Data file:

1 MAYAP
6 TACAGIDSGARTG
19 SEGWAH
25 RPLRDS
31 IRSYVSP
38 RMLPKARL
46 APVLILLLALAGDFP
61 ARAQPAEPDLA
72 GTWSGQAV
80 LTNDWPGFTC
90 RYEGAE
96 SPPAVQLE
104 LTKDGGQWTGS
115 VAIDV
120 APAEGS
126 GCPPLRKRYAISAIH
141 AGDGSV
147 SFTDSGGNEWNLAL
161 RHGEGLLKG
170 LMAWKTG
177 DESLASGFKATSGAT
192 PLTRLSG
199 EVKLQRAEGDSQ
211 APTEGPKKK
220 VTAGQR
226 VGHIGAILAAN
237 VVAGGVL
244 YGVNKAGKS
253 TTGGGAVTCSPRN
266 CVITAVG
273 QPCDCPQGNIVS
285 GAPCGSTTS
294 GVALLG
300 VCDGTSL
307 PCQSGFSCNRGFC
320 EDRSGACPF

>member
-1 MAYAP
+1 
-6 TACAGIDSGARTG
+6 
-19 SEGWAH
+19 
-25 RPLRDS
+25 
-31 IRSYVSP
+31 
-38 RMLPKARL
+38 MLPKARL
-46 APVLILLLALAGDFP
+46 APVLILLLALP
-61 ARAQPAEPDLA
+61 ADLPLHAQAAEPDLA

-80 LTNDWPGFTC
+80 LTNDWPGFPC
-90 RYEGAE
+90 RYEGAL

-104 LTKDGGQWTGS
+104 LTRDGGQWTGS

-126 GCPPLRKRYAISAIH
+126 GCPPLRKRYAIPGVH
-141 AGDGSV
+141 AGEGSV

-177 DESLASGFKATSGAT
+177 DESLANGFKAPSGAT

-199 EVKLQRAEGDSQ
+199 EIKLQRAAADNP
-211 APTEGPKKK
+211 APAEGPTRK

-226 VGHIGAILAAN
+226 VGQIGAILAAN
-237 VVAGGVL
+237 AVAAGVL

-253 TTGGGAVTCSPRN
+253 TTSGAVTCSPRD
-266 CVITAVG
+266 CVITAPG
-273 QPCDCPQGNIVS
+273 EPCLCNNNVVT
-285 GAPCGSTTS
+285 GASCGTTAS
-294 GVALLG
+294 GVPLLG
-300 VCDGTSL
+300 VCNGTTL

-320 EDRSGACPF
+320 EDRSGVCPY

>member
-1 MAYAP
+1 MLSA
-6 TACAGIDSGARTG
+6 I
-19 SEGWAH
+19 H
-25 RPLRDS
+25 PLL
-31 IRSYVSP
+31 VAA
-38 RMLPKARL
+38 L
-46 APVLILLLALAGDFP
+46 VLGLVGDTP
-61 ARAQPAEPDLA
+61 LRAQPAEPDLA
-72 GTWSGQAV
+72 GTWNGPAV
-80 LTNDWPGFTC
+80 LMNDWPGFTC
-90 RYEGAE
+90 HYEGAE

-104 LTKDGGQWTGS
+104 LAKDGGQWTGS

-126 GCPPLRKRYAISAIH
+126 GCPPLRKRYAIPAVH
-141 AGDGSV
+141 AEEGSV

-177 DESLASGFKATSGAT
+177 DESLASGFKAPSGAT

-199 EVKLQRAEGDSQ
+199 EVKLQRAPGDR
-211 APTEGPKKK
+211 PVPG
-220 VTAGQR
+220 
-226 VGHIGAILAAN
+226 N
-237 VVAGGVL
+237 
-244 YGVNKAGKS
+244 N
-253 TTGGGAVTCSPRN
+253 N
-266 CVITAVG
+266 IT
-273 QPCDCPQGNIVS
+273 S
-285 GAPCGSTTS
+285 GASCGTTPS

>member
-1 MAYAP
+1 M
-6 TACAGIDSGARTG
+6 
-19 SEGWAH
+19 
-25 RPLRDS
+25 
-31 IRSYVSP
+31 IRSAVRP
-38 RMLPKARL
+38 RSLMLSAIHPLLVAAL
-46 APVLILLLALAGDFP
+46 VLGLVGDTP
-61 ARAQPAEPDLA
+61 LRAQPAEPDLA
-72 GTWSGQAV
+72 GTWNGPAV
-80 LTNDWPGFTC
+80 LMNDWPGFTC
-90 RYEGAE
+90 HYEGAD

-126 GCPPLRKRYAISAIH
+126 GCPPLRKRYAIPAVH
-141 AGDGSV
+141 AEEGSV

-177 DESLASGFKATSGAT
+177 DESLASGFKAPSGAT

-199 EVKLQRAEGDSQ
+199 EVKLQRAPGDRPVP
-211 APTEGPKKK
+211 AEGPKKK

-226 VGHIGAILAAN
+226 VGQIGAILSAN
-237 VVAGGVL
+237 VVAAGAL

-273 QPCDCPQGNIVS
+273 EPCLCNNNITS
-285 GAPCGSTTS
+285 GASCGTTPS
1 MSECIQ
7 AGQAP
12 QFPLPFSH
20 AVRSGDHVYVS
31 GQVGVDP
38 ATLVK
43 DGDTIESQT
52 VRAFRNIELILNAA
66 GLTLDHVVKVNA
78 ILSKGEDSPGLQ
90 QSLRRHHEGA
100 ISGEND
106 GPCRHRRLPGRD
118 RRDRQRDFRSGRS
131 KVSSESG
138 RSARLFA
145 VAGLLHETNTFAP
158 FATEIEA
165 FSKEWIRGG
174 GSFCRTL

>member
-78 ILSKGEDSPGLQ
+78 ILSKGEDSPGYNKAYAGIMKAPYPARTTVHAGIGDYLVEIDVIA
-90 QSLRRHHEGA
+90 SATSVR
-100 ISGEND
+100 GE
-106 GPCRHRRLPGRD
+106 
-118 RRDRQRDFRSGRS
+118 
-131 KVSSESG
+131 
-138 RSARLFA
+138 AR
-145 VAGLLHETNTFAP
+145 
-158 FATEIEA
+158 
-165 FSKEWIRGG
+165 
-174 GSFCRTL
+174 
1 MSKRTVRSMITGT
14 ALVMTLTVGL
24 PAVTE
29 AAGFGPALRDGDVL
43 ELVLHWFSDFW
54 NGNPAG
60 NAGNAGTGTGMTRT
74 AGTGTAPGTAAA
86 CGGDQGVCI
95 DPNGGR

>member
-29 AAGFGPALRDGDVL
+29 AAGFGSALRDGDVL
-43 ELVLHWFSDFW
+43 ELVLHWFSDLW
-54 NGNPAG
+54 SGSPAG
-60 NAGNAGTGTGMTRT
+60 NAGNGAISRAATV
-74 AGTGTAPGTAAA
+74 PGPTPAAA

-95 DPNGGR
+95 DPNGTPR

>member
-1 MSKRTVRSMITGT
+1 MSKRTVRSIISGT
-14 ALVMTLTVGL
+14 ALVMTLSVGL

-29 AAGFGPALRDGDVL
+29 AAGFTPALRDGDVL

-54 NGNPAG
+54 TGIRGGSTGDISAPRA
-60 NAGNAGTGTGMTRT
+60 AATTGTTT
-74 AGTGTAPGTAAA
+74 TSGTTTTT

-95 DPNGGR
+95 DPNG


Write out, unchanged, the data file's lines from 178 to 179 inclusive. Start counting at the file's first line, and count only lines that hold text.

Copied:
-285 GAPCGSTTS
+285 GASCGTTPS